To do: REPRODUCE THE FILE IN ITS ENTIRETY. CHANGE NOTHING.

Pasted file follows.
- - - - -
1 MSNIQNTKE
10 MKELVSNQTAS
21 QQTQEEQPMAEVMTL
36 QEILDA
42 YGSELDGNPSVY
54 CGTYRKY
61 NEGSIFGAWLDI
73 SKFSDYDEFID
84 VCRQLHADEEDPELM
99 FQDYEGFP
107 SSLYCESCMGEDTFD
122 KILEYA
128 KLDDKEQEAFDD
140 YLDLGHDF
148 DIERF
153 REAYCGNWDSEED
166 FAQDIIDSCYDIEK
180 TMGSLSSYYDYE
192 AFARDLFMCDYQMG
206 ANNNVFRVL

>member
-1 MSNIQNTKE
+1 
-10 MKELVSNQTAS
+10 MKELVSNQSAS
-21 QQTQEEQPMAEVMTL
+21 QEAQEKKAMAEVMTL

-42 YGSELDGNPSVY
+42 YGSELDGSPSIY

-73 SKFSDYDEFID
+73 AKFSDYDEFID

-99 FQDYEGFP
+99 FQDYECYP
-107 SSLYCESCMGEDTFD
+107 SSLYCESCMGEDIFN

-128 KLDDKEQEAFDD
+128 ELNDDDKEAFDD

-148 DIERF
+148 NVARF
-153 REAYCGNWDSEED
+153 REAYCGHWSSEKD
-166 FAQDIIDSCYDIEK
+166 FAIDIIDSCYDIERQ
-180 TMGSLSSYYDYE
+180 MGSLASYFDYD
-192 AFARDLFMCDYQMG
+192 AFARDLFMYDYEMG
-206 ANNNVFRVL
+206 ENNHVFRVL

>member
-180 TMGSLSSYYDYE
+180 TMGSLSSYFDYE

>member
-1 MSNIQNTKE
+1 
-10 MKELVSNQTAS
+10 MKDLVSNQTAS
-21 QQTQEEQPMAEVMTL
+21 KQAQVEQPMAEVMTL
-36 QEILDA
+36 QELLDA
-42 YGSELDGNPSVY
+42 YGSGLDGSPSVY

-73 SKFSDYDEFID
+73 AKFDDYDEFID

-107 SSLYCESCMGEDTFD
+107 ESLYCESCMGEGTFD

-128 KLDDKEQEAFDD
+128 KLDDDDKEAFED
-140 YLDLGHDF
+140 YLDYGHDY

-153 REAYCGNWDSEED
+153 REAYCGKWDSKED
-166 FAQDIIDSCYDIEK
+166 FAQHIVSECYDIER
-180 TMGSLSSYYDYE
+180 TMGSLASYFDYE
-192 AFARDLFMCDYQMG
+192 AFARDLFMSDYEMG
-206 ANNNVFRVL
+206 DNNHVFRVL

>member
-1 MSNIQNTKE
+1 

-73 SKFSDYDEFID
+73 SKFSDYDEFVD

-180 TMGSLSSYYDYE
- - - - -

1 MSNIQNTKE
10 MKELVSNQTAS
21 QQTQEEQPMAEVMTL
36 QEILDA
42 YGSELDGNPSVY
54 CGTYRKY
61 NEGSIFGAWLDI
73 SKFSDYDEFID
84 VCRQLHADEEDPELM
99 FQDYEGFP
107 SSLYCESCMGEDTFD
122 KILEYA
128 KLDDKEQEAFDD
140 YLDLGHDF
148 DIERF
153 REAYCGNWDSEED
166 FAQDIIDSCYDIEK
180 TMGSLSSYYDYE
192 AFARDLFMCDYQMG
206 ANNNVFRVL

>member
-1 MSNIQNTKE
+1 
-10 MKELVSNQTAS
+10 MKELVSNQSAS
-21 QQTQEEQPMAEVMTL
+21 QEAQEKKAMAEVMTL

-42 YGSELDGNPSVY
+42 YGSELDGSPSIY

-73 SKFSDYDEFID
+73 AKFSDYDEFID

-99 FQDYEGFP
+99 FQDYECYP
-107 SSLYCESCMGEDTFD
+107 SSLYCESCMGEDIFN

-128 KLDDKEQEAFDD
+128 ELNDDDKEAFDD

-148 DIERF
+148 NVARF
-153 REAYCGNWDSEED
+153 REAYCGHWSSEKD
-166 FAQDIIDSCYDIEK
+166 FAIDIIDSCYDIERQ
-180 TMGSLSSYYDYE
+180 MGSLASYFDYD
-192 AFARDLFMCDYQMG
+192 AFARDLFMYDYEMG
-206 ANNNVFRVL
+206 ENNHVFRVL

>member
-180 TMGSLSSYYDYE
+180 TMGSLSSYFDYE

>member
-1 MSNIQNTKE
+1 
-10 MKELVSNQTAS
+10 MKDLVSNQTAS
-21 QQTQEEQPMAEVMTL
+21 KQAQVEQPMAEVMTL
-36 QEILDA
+36 QELLDA
-42 YGSELDGNPSVY
+42 YGSGLDGSPSVY

-73 SKFSDYDEFID
+73 AKFDDYDEFID

-107 SSLYCESCMGEDTFD
+107 ESLYCESCMGEGTFD

-128 KLDDKEQEAFDD
+128 KLDDDDKEAFED
-140 YLDLGHDF
+140 YLDYGHDY

-153 REAYCGNWDSEED
+153 REAYCGKWDSKED
-166 FAQDIIDSCYDIEK
+166 FAQHIVSECYDIER
-180 TMGSLSSYYDYE
+180 TMGSLASYFDYE
-192 AFARDLFMCDYQMG
+192 AFARDLFMSDYEMG
-206 ANNNVFRVL
+206 DNNHVFRVL

>member
-1 MSNIQNTKE
+1 

-73 SKFSDYDEFID
+73 SKFSDYDEFVD

-180 TMGSLSSYYDYE